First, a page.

Outbreak at Douglas High and Pau-Wa-Lu officially over

A tester from the Nevada Air Guard talks to a participant in coronavirus testing in December 2020.

A tester from the Nevada Air Guard talks to a participant in coronavirus testing in December 2020.


School officials received the all-clear Friday to permit students at Douglas High and Pau-Wa-Lu Middle schools to stop wearing face coverings in school starting Monday.

An outbreak over two weeks at the beginning of the school year resulted in a requirement that students at the two schools wear masks for 28 calendar days.

District and health officials met on Friday and decided to lift the requirement.

“We continue to request that families screen their children before they leave for school and to keep their children home if they are showing any symptoms of illness,” Superintendent Keith Lewis said in a Friday afternoon statement. “Douglas County School District and Carson City Health and Human Services both highly recommend face covering use among students at all school sites.”

School district staff are required to wear masks indoors and everyone has to wear a mask on the bus.

On Thursday, Carson City Health and Human Services reported three Douglas County residents succumbed to the virus, bringing the toll to 47 since the first death in August 2020.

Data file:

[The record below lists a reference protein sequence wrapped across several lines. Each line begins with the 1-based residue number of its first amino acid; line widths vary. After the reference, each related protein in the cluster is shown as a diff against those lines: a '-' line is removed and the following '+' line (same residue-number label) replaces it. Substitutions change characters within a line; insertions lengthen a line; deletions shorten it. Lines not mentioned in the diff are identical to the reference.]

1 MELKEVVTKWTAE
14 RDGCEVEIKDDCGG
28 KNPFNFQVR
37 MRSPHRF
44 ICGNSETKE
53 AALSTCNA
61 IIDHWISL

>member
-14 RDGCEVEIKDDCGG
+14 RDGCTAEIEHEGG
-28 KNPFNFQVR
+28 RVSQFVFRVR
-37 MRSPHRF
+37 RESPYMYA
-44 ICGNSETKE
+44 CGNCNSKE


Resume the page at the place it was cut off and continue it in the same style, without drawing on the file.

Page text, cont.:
Earlier in the day, 58 residents turned out at the Douglas County Community & Senior Center for testing, while 63 were vaccinated.

Carson City provides public health services to Douglas, Storey and Lyon counties as well as the capital.

On Thursday, Douglas was reported to have 119 new coronavirus cases and 27 recoveries. The county has 943 active cases and 3,325. A quarter of the county’s coronavirus cases have been reported in the last month.

The average of new cases per day has dropped to 15 in Douglas compared to 19 last week, perhaps offering some hope the surge is slowing down.

Carson City reported five deaths and 188 new cases. Lyon had four deaths and 301 new cases. Storey County only had 11 new cases.

All four counties remain at an elevated level for disease transmission.

On Tuesday, neighboring Alpine County reported infections among its workers in six different departments. Much of the county’s workforce lives in Douglas County.

“Our worker pool is not deep, with limited ability to replace workers not able to work during these times,” Public Health Officer Richard Johnson said.

In response, the county Board of Supervisors directed Johnson to issue an order requiring Alpine County employees to be vaccinated.

“Be assured that we are doing everything we can to protect the health of our staff and our community,” he said.


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